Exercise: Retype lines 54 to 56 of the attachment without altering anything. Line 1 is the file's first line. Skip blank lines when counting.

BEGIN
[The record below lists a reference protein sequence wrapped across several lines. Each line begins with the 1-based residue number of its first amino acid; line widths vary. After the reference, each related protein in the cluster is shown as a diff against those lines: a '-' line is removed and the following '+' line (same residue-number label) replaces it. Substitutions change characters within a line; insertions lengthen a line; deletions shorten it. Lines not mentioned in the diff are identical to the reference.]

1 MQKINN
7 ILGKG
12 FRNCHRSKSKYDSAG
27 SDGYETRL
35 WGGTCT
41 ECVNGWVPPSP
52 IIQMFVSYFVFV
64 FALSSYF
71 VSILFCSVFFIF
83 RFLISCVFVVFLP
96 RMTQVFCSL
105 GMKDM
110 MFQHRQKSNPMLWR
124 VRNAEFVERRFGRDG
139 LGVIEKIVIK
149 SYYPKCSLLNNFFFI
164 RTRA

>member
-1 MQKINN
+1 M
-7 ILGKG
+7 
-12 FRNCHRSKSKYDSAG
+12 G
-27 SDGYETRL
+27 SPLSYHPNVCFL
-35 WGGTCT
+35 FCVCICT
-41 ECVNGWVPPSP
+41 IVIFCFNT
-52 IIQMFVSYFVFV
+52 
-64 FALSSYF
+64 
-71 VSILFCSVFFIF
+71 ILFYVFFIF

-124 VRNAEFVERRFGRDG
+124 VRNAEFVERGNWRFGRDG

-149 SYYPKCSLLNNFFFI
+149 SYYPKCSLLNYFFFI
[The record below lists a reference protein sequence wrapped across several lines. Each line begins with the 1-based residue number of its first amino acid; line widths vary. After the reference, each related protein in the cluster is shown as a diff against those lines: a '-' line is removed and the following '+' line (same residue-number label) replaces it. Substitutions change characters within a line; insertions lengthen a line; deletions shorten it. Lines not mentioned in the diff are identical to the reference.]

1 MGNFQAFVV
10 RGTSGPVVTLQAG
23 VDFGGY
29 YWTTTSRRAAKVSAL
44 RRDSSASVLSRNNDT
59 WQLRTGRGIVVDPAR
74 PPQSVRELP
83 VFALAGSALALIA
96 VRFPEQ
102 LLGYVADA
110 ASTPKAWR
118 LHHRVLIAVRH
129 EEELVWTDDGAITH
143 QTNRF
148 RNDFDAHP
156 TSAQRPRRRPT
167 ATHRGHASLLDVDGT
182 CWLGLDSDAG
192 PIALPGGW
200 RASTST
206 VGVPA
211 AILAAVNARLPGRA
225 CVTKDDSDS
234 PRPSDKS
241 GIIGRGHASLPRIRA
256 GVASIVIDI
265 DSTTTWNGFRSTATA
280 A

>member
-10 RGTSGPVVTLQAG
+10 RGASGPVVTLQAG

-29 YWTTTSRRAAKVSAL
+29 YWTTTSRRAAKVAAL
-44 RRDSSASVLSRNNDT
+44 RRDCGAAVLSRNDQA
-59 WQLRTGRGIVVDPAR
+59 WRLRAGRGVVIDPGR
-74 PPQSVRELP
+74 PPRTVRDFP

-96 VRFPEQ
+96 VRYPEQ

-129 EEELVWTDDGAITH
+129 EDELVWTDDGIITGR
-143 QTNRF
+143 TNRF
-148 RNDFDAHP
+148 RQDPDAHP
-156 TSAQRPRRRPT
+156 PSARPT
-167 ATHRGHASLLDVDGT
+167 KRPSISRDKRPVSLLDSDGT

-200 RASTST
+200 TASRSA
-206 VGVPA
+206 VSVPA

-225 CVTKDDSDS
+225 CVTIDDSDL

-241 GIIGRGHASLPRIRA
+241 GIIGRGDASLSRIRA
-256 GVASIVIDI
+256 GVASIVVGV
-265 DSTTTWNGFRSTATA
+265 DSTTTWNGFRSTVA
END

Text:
118 LHHRVLIAVRH
129 EEELVWTDDGAITH
143 QTNRF